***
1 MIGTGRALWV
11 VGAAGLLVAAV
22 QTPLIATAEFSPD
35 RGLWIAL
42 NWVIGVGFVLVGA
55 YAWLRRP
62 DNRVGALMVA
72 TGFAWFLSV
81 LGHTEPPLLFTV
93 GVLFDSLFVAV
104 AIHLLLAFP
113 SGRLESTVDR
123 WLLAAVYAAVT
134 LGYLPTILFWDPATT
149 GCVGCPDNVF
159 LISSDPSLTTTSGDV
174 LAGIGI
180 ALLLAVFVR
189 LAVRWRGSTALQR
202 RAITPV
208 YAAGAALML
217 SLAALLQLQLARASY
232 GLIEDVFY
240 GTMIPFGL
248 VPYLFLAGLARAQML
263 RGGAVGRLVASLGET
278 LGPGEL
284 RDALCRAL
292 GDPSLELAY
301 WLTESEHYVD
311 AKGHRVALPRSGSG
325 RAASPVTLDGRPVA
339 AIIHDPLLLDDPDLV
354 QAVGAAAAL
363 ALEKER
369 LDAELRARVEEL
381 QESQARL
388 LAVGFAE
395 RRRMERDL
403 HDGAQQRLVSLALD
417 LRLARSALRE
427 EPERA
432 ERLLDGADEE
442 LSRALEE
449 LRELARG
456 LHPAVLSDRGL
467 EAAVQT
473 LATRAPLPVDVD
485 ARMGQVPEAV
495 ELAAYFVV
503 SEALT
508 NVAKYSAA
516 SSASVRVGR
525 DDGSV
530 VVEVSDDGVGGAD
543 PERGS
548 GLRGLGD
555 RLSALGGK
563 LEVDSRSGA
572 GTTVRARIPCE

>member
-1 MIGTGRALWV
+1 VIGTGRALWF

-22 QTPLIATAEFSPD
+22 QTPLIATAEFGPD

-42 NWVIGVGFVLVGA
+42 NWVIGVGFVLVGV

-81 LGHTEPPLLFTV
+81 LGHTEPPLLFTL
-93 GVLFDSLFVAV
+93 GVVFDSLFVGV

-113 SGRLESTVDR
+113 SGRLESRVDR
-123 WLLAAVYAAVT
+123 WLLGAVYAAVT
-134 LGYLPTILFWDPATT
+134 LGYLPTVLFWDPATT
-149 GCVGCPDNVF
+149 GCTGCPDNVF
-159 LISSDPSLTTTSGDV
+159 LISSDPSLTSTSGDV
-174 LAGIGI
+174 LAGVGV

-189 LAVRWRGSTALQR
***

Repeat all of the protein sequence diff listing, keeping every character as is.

1 MIGTGRALWV
11 VGAAGLLVAAV
22 QTPLIATAEFSPD
35 RGLWIAL
42 NWVIGVGFVLVGA
55 YAWLRRP
62 DNRVGALMVA
72 TGFAWFLSV
81 LGHTEPPLLFTV
93 GVLFDSLFVAV
104 AIHLLLAFP
113 SGRLESTVDR
123 WLLAAVYAAVT
134 LGYLPTILFWDPATT
149 GCVGCPDNVF
159 LISSDPSLTTTSGDV
174 LAGIGI
180 ALLLAVFVR
189 LAVRWRGSTALQR
202 RAITPV
208 YAAGAALML
217 SLAALLQLQLARASY
232 GLIEDVFY
240 GTMIPFGL
248 VPYLFLAGLARAQML
263 RGGAVGRLVASLGET
278 LGPGEL
284 RDALCRAL
292 GDPSLELAY
301 WLTESEHYVD
311 AKGHRVALPRSGSG
325 RAASPVTLDGRPVA
339 AIIHDPLLLDDPDLV
354 QAVGAAAAL
363 ALEKER
369 LDAELRARVEEL
381 QESQARL
388 LAVGFAE
395 RRRMERDL
403 HDGAQQRLVSLALD
417 LRLARSALRE
427 EPERA
432 ERLLDGADEE
442 LSRALEE
449 LRELARG
456 LHPAVLSDRGL
467 EAAVQT
473 LATRAPLPVDVD
485 ARMGQVPEAV
495 ELAAYFVV
503 SEALT
508 NVAKYSAA
516 SSASVRVGR
525 DDGSV
530 VVEVSDDGVGGAD
543 PERGS
548 GLRGLGD
555 RLSALGGK
563 LEVDSRSGA
572 GTTVRARIPCE

>member
-1 MIGTGRALWV
+1 VIGTGRALWF

-22 QTPLIATAEFSPD
+22 QTPLIATAEFGPD

-42 NWVIGVGFVLVGA
+42 NWVIGVGFVLVGV

-81 LGHTEPPLLFTV
+81 LGHTEPPLLFTL
-93 GVLFDSLFVAV
+93 GVVFDSLFVGV

-113 SGRLESTVDR
+113 SGRLESRVDR
-123 WLLAAVYAAVT
+123 WLLGAVYAAVT
-134 LGYLPTILFWDPATT
+134 LGYLPTVLFWDPATT
-149 GCVGCPDNVF
+149 GCTGCPDNVF
-159 LISSDPSLTTTSGDV
+159 LISSDPSLTSTSGDV
-174 LAGIGI
+174 LAGVGV

-189 LAVRWRGSTALQR